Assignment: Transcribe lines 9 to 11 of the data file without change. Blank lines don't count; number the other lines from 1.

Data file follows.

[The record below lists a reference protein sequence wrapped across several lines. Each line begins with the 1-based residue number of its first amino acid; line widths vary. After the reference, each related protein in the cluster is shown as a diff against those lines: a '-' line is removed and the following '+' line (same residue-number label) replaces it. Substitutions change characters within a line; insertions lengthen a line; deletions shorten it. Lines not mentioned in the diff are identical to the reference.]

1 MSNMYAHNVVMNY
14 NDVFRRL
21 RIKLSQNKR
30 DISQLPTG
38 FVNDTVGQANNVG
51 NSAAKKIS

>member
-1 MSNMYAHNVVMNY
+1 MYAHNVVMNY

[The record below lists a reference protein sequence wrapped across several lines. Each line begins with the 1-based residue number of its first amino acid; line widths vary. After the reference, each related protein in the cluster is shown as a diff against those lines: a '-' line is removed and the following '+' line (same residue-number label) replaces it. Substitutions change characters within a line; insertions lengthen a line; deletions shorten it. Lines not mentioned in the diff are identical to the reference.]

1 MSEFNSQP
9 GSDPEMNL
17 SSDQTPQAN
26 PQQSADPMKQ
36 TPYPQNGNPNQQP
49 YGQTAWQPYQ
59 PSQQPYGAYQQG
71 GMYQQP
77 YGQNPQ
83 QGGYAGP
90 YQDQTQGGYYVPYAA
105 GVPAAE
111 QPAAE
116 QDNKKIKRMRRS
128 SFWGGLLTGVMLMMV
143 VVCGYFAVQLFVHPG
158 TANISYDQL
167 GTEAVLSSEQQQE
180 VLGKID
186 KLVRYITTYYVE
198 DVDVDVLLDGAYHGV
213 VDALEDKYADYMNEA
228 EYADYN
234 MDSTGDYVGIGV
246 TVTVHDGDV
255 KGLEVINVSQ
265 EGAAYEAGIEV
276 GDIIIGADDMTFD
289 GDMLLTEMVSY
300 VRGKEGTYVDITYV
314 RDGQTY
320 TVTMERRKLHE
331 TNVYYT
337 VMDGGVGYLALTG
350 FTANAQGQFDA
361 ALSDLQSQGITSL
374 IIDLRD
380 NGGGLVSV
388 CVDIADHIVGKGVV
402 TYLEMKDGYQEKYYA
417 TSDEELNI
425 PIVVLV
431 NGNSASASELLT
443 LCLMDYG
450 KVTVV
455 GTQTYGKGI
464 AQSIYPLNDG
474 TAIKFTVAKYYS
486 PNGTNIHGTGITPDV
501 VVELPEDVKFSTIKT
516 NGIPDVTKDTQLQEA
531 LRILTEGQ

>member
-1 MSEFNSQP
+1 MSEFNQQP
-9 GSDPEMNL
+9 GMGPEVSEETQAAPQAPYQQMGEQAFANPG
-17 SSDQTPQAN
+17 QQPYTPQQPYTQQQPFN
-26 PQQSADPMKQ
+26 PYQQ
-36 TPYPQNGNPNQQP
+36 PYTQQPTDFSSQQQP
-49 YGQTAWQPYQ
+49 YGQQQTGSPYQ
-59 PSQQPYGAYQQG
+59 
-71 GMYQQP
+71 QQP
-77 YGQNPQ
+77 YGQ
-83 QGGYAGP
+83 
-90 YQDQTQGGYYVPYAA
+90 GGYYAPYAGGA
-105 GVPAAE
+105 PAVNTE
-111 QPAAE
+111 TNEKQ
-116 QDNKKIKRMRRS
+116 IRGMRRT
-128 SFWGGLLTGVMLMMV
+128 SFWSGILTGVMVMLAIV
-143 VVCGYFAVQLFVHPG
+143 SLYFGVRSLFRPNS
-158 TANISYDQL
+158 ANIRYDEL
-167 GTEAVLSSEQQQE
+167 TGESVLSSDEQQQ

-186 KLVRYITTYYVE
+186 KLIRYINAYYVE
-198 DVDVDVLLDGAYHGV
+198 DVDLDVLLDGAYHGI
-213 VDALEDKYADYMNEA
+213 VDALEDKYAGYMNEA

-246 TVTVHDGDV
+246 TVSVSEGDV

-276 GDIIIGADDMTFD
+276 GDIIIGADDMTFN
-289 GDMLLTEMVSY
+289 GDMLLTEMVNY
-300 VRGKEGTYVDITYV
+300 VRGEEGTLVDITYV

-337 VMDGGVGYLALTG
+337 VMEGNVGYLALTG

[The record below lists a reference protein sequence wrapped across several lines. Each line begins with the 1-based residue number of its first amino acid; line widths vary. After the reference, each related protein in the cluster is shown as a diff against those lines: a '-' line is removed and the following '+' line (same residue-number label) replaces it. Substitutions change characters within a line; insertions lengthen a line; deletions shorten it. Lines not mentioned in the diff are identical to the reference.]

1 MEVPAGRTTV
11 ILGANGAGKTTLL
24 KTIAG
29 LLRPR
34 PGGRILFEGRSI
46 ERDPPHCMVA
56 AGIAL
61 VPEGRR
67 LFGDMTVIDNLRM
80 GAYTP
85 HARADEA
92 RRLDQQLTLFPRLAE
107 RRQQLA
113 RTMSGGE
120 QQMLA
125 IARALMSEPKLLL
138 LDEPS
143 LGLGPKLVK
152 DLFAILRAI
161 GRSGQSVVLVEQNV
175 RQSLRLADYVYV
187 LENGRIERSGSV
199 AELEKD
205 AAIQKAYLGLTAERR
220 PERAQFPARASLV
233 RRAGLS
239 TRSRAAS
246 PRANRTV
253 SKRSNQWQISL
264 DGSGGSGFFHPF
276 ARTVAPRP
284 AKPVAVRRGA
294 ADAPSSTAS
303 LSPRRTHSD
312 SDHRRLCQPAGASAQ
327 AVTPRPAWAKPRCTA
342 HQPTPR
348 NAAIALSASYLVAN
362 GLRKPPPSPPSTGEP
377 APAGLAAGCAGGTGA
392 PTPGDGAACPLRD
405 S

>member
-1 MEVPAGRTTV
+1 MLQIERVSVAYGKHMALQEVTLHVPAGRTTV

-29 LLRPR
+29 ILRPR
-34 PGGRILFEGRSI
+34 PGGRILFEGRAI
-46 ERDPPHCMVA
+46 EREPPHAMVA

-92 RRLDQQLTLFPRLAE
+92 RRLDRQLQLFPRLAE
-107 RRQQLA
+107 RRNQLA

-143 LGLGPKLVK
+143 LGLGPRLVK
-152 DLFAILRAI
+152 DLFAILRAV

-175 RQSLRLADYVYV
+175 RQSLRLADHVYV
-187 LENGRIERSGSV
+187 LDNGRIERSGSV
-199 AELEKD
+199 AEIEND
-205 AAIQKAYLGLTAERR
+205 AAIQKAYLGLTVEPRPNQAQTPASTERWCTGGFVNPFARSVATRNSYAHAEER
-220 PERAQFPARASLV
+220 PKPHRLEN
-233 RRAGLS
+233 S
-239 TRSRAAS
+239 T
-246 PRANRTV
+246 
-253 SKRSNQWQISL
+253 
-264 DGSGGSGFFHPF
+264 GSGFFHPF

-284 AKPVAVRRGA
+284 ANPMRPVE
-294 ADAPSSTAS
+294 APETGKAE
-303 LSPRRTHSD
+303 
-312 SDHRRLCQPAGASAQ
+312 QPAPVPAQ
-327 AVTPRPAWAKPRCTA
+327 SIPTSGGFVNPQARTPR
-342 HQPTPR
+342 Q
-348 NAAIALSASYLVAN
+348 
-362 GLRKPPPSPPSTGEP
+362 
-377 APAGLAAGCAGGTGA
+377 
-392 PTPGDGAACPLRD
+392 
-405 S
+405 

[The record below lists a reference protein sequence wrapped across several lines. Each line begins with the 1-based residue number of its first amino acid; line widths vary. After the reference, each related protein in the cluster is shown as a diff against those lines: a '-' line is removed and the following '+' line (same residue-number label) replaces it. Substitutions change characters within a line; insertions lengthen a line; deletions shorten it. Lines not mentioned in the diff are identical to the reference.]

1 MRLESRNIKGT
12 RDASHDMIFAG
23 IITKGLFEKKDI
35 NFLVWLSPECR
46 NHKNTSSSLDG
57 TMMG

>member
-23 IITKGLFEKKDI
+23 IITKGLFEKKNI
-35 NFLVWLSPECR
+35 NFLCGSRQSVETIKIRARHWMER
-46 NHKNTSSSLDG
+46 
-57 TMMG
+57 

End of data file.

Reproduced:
-1 MSNMYAHNVVMNY
+1 MYAHNVVMNY

[The record below lists a reference protein sequence wrapped across several lines. Each line begins with the 1-based residue number of its first amino acid; line widths vary. After the reference, each related protein in the cluster is shown as a diff against those lines: a '-' line is removed and the following '+' line (same residue-number label) replaces it. Substitutions change characters within a line; insertions lengthen a line; deletions shorten it. Lines not mentioned in the diff are identical to the reference.]